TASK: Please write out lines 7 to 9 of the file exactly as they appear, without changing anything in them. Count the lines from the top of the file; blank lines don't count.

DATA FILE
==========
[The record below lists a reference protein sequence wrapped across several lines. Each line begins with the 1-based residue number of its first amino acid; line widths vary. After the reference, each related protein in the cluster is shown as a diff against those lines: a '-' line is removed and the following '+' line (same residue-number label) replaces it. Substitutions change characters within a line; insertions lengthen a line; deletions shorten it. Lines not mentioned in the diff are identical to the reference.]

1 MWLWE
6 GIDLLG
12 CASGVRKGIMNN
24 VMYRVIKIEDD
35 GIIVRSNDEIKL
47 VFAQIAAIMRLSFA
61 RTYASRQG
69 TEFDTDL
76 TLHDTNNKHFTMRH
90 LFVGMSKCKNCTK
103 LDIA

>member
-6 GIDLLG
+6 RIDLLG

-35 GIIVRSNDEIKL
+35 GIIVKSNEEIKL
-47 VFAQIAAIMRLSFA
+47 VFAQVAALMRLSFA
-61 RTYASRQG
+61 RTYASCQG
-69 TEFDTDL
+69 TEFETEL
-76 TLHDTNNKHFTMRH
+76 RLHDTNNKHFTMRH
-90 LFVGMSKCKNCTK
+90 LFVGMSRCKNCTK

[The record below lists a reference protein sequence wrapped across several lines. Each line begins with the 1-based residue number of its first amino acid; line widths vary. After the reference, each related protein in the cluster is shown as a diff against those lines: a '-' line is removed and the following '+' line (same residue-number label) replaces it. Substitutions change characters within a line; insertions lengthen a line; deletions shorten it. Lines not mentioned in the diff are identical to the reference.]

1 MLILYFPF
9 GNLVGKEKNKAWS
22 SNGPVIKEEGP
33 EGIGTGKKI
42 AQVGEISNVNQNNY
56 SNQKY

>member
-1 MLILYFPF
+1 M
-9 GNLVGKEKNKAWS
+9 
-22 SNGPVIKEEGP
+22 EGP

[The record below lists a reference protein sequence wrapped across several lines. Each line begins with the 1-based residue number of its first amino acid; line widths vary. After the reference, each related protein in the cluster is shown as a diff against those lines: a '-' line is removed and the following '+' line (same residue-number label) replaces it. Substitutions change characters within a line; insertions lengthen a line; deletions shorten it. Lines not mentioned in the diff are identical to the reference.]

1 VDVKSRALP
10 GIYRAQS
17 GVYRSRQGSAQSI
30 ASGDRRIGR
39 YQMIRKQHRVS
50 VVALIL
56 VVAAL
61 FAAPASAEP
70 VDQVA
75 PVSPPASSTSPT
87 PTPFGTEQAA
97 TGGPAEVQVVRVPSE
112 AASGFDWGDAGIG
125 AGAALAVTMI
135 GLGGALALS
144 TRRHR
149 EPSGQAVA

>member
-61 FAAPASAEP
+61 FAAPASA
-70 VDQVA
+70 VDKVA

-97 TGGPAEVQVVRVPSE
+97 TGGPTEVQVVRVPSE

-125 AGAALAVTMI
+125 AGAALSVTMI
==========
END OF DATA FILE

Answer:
47 VFAQIAAIMRLSFA
61 RTYASRQG
69 TEFDTDL